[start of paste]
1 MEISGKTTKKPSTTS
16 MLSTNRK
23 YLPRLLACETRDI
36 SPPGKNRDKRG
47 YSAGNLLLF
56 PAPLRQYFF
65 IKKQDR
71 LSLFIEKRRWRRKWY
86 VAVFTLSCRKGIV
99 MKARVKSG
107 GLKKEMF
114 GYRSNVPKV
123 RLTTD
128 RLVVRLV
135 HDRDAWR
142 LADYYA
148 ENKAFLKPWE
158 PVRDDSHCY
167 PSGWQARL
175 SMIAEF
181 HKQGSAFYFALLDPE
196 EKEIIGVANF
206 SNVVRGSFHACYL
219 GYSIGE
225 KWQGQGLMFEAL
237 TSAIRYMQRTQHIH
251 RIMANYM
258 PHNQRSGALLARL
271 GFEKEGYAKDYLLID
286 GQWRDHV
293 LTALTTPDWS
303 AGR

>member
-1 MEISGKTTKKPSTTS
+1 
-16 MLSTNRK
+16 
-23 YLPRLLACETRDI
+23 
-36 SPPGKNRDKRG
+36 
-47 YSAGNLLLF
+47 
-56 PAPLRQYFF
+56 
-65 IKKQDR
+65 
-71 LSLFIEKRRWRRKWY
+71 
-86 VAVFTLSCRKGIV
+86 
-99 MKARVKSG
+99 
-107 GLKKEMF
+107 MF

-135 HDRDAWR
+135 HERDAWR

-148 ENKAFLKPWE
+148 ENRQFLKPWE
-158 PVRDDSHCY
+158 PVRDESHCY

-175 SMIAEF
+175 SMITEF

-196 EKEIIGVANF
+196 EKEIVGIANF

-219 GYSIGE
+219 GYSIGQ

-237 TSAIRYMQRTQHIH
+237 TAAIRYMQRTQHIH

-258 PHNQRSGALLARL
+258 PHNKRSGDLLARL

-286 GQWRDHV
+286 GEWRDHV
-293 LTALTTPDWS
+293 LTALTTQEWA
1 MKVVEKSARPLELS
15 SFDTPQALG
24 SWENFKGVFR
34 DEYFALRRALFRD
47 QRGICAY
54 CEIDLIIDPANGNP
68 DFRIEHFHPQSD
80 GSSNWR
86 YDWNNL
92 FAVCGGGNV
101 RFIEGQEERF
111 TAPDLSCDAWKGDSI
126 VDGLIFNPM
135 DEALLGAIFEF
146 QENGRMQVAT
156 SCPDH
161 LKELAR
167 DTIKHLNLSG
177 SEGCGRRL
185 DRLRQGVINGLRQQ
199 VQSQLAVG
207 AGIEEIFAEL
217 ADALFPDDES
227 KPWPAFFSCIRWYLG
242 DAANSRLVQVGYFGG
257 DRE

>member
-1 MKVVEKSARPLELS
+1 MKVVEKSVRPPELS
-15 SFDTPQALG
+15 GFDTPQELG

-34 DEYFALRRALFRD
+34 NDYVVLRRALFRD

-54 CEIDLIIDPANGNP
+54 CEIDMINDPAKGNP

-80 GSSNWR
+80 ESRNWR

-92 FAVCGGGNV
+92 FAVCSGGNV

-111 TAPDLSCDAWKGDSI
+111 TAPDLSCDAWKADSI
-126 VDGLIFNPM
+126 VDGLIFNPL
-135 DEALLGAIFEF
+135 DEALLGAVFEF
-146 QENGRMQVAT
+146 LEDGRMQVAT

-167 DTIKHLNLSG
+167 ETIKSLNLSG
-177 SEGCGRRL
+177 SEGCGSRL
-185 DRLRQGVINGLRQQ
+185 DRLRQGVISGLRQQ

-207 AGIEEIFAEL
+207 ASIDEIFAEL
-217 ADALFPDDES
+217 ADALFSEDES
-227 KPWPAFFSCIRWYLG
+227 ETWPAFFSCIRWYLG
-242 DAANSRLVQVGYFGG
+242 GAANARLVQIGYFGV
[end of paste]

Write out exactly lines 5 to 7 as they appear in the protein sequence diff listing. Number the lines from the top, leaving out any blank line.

47 YSAGNLLLF
56 PAPLRQYFF
65 IKKQDR